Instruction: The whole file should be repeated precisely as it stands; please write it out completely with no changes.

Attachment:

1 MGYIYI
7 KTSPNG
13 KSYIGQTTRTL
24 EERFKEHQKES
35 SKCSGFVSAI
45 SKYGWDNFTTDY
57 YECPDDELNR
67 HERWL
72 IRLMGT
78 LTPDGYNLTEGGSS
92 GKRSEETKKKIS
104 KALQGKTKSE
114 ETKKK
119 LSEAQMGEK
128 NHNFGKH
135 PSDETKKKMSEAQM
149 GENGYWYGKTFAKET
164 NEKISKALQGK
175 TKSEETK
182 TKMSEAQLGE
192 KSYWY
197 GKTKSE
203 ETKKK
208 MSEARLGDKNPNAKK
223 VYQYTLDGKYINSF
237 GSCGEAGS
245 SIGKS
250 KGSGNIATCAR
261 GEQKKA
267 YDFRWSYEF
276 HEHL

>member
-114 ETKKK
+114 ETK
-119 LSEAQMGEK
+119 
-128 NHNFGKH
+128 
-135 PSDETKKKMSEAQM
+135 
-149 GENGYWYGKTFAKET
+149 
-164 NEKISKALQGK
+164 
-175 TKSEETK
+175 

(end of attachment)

1 MGYIYI
7 KTSPNG
13 KSYIGQTTRTL
24 EERFKEHQKES
35 SKCSGFVSAI
45 SKYGWDNFTTDY
57 YECPDDELNR
67 HERWL
72 IRLMGT
78 LTPDGYNLTEGGSS
92 GKRSEETKKKIS
104 KALQGKTKSE
114 ETKKK
119 LSEAQMGEK
128 NHNFGKH
135 PSDETKKKMSEAQM
149 GENGYWYGKTFAKET
164 NEKISKALQGK
175 TKSEETK
182 TKMSEAQLGE
192 KSYWY
197 GKTKSE
203 ETKKK
208 MSEARLGDKNPNAKK
223 VYQYTLDGKYINSF
237 GSCGEAGS
245 SIGKS
250 KGSGNIATCAR
261 GEQKKA
267 YDFRWSYEF
276 HEHL

>member
-114 ETKKK
+114 ETK
-119 LSEAQMGEK
+119 
-128 NHNFGKH
+128 
-135 PSDETKKKMSEAQM
+135 
-149 GENGYWYGKTFAKET
+149 
-164 NEKISKALQGK
+164 
-175 TKSEETK
+175 